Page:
Yes. ONLY if it was before the baby was conscious etc. I would never advocate killing people who are already people. However, in a pre-conscious phase, only completely healthy potential babies should be chosen to be allowed to become babies. Remember that a single child with a condition could end up passing it on hundreds of time, maybe more, down their generations; one slip, and you become responsible for suffering that is multiplied greatly from the thin slice that you yourself witness.
    But they may not pass it on. Also, some conditions don't become apparent until
    someone reaches a certain age. All you know is that they carry the gene. There have been cases where a child has been born with something and both parents are carriers. Until the baby was diagnosed, they weren't aware that they were carriers.

    I had a condition which is genetic and at least 2 family members have it too. We didn't know until 8 years ago that the other 2 family members have it and that in our family it's genetic. They have both reacted differently to the condition - one has no problems at all and the other has a lot of problems as a result. There's no knowing as to how either would react to certain drugs and whether it could be successfully (I don't mean removing the affected part of the brain either) treated.
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    Short answer: No

    Longer answer: No I would not. Ignoring the fact that I have no intentions of ever having children of course for the purposes of debate. People with mental illnesses can lead fulfilling lives. I myself have psychosis and it'd be a cold day in hell before I allowed someone to erase me from existence.
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    (Original post by OU Student)
    But they may not pass it on. Also, some conditions don't become apparent until
    someone reaches a certain age. All you know is that they carry the gene. There have been cases where a child has been born with something and both parents are carriers. Until the baby was diagnosed, they weren't aware that they were carriers.

    I had a condition which is genetic and at least 2 family members have it too. We didn't know until 8 years ago that the other 2 family members have it and that in our family it's genetic. They have both reacted differently to the condition - one has no problems at all and the other has a lot of problems as a result. There's no knowing as to how either would react to certain drugs and whether it could be successfully (I don't mean removing the affected part of the brain either) treated.
    Before the embryo is conscious, it's not a person. Abort it and try again. If you don't know how it'll come out, don't take the risk.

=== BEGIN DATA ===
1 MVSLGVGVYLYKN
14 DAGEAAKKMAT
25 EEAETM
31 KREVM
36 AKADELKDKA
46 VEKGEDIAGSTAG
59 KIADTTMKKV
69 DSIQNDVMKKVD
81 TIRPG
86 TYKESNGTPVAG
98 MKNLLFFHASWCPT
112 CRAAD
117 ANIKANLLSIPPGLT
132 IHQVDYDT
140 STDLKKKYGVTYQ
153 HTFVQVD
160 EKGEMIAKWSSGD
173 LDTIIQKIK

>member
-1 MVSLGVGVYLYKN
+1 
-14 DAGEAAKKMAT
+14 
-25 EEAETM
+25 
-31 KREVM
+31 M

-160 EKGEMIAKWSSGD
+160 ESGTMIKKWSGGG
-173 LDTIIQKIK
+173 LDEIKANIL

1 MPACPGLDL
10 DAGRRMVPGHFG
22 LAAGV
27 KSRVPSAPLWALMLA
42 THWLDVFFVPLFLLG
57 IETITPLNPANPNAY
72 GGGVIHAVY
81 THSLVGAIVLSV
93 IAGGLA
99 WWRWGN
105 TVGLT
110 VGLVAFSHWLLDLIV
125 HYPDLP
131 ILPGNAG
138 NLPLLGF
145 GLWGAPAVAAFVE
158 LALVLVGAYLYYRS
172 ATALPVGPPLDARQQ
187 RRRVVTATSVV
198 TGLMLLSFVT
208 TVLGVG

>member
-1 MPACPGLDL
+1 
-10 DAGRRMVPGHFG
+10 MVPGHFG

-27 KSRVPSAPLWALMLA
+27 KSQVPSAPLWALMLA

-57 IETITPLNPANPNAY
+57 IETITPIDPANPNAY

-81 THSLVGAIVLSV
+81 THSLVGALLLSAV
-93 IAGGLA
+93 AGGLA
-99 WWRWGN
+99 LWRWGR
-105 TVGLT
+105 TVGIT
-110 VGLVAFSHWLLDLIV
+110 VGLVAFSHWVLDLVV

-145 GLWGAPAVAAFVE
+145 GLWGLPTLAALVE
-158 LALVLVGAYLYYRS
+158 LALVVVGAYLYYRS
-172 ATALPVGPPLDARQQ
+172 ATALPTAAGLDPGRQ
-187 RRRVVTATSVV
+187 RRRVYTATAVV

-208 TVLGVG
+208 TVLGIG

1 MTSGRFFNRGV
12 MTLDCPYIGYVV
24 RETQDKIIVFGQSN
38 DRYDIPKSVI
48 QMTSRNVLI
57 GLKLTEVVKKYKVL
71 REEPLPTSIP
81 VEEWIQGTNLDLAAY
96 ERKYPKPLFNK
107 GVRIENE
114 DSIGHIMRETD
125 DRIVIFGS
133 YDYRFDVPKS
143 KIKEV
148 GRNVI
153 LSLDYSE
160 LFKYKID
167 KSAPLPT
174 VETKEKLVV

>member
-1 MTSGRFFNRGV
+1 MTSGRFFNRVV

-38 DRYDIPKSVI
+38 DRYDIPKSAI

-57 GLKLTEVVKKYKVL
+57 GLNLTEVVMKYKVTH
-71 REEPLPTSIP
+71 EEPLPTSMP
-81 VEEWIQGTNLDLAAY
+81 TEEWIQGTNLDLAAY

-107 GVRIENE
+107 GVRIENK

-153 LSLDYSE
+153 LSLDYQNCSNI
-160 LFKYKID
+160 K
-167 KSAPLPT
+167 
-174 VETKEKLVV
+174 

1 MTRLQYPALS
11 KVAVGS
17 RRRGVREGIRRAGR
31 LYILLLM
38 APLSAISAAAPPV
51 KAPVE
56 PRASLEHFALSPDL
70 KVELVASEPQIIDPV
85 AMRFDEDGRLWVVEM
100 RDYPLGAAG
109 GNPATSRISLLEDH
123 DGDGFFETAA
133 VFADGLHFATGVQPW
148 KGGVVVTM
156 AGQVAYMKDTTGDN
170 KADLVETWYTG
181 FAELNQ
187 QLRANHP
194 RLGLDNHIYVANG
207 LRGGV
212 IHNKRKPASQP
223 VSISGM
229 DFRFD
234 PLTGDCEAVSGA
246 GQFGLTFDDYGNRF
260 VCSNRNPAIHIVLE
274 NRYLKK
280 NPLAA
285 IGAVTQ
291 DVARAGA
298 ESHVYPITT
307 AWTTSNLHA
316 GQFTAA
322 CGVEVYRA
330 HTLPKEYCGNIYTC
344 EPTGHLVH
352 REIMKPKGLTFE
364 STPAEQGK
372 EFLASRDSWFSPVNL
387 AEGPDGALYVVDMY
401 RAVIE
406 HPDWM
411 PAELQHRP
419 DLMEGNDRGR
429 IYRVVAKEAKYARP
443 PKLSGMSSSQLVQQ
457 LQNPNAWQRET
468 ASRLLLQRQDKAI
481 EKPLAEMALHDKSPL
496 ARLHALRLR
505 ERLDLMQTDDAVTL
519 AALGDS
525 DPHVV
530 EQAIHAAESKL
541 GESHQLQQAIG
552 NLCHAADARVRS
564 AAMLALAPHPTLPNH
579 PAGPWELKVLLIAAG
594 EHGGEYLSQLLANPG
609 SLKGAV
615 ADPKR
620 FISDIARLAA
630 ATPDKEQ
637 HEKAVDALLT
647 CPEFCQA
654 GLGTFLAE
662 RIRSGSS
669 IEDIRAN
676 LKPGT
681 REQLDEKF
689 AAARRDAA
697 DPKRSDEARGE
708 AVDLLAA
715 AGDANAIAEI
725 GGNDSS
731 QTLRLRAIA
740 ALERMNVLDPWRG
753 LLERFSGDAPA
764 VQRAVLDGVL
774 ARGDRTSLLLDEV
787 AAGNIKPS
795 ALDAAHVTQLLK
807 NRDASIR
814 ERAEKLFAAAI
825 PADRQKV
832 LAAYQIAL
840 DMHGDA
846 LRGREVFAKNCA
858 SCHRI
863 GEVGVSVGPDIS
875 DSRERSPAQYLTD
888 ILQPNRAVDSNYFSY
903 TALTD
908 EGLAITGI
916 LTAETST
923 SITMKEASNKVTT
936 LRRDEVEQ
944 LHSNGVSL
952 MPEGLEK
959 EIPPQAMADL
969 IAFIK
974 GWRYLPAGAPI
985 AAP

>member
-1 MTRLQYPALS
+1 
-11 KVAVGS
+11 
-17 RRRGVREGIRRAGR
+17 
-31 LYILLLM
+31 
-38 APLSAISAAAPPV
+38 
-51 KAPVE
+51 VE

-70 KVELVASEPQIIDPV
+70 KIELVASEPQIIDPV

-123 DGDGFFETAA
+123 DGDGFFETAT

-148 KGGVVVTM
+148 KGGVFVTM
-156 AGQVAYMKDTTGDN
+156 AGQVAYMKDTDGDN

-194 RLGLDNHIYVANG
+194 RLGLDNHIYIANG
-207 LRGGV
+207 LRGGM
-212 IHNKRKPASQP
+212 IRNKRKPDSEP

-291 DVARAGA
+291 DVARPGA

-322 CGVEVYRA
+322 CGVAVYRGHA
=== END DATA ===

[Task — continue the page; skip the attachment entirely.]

Once a baby is born.. as I say, I would never, ever support anything against someone who has become conscious. There is a history of hush-hushing conditions, especially the mental ones. It's changing now, but slowly - you only need to see One Flew Over The Cuckoo's Nest to see how even the professionals viewed it - something to hide away. It was a point of shame for families. There is a quote I like from Stephen Fry, I don't remember it exactly, but it goes something like 'there shouldn't be a sense of shame about mental illness; there isn't shame when you go to hospital with a broken arm'.
    The reason that I am saying this is to illustrate that I don't have anything against people with conditions - I'm not of the view that they (or rather, we) are any less worthy. After saying my eugenicsy type view, I'm worried that people could get the very wrong idea about where I'm coming from!

    I just don't see a non-conscious embryo as a person, and don't think that it's worth the risk of potential suffering to the potential child and their potential descendent. The moral thing, in my opinion, is to try again. Potential human =/= human.
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    It's a really difficult choice and one I couldn't answer until I had been through that situation I think, I think whatever choice I made there would be times I would wonder if I made the right choice. If I aborted my baby I would have to live with that guilt for the rest of my life and I am sure there would be countless times I would think about my child and think about 'what if' and regret my choice. Likewise, if I didn't there would be times I would have to watch my child suffer which would be heartbreaking especially since I chose to bring him into the world and I would wonder had I done the most fair thing. I think I would have my child, love my child unconditionally and support them through whatever difficulties arises. But it is an extremely hard situation and I don't think there is a right or wrong answer.
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    No, just no. Anyone who is remotely educated in what schizophrenia is and the biology, chemistry, and psychology behind it wouldn't consider this.
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    (Original post by TheSownRose)
    So ... out of sight, out of mind?

    If you theoretically deemed potential schizophrenia as a good enough reason for you to not want to raise it, having it adopted wouldn't change anything. It would still have that 80% chance of schizophrenia, someone else would still have to deal with that.
    The words if necessary were included on the offchance I couldn't raise it myself.
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    I would not be opposed to getting an abortion but I guess it's the decision for the missus at the end of the day isn't it?
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    Well no because pills can keep schizophrenia at bay
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    It can't be determined at that stage. Yes genes are involved (in most cases), but environmental factors are just as decisive in the development of schizophrenia.